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Six years ago climate activists, Native American groups, ranchers, farmers, students and other began their ongoing campaign to block the proposed construction of the Keystone XL pipeline, intended to carry tar sands oil from Alberta, Canada to the Gulf of Mexico to be shipped overseas.
In that time, more than 2,000 activists have been arrested, more than 50,000 rallied in Washington, D.C. in February 2013 to protest the pipeline, and countless small groups have gathered in their own communities to demonstrate against it. Because the pipeline is unbuilt, 1,818,530,000 barrels of tar sands oil remain in the ground, and more than one billion metric tons of CO2 has been keep out of the atmosphere.
Friend of the Earth has a counter that tracks the amount of oil untapped and the amount of carbon pollution prevented. You can follow it here.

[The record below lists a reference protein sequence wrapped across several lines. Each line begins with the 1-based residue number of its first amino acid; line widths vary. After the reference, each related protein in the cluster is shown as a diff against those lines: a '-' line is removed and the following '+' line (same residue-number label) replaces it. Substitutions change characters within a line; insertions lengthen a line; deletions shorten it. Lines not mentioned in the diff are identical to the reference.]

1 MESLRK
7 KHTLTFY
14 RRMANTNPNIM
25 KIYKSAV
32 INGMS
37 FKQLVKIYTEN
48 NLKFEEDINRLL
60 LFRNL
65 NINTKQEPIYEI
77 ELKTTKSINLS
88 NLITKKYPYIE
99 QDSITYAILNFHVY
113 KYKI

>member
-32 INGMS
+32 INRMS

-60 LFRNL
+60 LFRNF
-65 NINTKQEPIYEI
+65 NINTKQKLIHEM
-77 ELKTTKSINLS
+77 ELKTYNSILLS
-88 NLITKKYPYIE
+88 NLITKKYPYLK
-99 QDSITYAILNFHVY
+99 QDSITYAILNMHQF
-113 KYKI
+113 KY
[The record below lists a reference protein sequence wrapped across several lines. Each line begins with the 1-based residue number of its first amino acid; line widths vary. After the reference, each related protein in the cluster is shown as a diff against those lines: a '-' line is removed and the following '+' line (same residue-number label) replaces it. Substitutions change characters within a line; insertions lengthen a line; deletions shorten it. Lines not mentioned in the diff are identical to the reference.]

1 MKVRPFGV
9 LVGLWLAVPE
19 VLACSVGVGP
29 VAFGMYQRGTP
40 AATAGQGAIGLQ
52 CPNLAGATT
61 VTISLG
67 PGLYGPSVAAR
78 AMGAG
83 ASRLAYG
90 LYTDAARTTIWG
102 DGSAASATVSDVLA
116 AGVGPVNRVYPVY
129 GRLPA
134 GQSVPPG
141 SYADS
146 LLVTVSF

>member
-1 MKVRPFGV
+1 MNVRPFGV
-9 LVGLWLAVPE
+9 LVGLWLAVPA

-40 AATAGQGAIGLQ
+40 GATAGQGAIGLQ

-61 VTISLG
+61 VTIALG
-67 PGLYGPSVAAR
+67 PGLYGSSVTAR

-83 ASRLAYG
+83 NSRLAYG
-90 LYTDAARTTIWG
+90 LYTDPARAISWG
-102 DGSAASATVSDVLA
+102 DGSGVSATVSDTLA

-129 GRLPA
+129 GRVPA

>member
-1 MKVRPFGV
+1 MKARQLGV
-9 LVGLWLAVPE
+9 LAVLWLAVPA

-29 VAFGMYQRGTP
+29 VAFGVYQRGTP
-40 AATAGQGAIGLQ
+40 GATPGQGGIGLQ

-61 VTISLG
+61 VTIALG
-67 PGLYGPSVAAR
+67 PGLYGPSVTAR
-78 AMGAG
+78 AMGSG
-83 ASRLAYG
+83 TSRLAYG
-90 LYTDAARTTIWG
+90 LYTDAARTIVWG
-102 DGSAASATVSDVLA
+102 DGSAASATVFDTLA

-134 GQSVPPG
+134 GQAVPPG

"Over the past six years, the Keystone XL fight has helped to galvanize a grassroots climate movement that is marching in the streets of New York City and beyond," said Friend of the Earth president Erica Pica
"Before Keystone XL, a new fossil fuel infrastructure project was fait accompli. Americans are fed up with dirty air and water as well as being second-class citizens to corporate profits. Across the United States, ordinary peoples are challenging pipelines, rail expansions, port expansions and liquefied natural gas facilities. Companies that wish to pollute our climate and threaten the health of millions of citizens in the pursuit of fossil fuels now have a fight on their hands, from teachers, native tribes and nations, farmers, nurses, scientists, students; activists all."
The final decision to green-light the project now rests with President Obama, who is under pressure from corporations and Congress to do so. Opponents have shown their determination to continue blocking it as well.
"President Obama, the will of the people is clear: It’s not enough to delay this pipeline—it’s time to deny it," said Pica.
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